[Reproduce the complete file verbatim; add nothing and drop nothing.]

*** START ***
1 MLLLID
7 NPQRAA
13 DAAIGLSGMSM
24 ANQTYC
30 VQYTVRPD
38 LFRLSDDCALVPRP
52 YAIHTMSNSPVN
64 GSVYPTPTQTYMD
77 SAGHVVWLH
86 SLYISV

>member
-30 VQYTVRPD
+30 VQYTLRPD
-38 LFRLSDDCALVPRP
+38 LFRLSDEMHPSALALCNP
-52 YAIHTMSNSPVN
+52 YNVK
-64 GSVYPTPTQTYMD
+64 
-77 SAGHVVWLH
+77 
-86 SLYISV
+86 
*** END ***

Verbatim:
1 MLLLID
7 NPQRAA
13 DAAIGLSGMSM
24 ANQTYC
30 VQYTVRPD
38 LFRLSDDCALVPRP
52 YAIHTMSNSPVN
64 GSVYPTPTQTYMD
77 SAGHVVWLH
86 SLYISV

>member
-30 VQYTVRPD
+30 VQYTLRPD
-38 LFRLSDDCALVPRP
+38 LFRLSDEMHPSALALCNP
-52 YAIHTMSNSPVN
+52 YNVK
-64 GSVYPTPTQTYMD
+64 
-77 SAGHVVWLH
+77 
-86 SLYISV
+86 